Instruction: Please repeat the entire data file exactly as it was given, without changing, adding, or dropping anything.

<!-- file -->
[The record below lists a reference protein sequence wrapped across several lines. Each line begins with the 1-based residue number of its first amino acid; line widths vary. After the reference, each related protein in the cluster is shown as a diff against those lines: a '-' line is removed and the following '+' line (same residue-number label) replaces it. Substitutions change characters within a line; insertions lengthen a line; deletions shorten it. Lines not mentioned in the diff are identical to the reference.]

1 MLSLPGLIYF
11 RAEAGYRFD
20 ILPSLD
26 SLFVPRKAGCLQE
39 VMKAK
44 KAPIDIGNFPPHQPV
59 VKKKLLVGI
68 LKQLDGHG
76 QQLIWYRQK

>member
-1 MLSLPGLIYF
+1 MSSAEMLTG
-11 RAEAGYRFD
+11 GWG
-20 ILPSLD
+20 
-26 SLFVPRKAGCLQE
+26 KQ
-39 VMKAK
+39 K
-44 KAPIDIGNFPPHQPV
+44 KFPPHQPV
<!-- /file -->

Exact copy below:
[The record below lists a reference protein sequence wrapped across several lines. Each line begins with the 1-based residue number of its first amino acid; line widths vary. After the reference, each related protein in the cluster is shown as a diff against those lines: a '-' line is removed and the following '+' line (same residue-number label) replaces it. Substitutions change characters within a line; insertions lengthen a line; deletions shorten it. Lines not mentioned in the diff are identical to the reference.]

1 MLSLPGLIYF
11 RAEAGYRFD
20 ILPSLD
26 SLFVPRKAGCLQE
39 VMKAK
44 KAPIDIGNFPPHQPV
59 VKKKLLVGI
68 LKQLDGHG
76 QQLIWYRQK

>member
-1 MLSLPGLIYF
+1 MSSAEMLTG
-11 RAEAGYRFD
+11 GWG
-20 ILPSLD
+20 
-26 SLFVPRKAGCLQE
+26 KQ
-39 VMKAK
+39 K
-44 KAPIDIGNFPPHQPV
+44 KFPPHQPV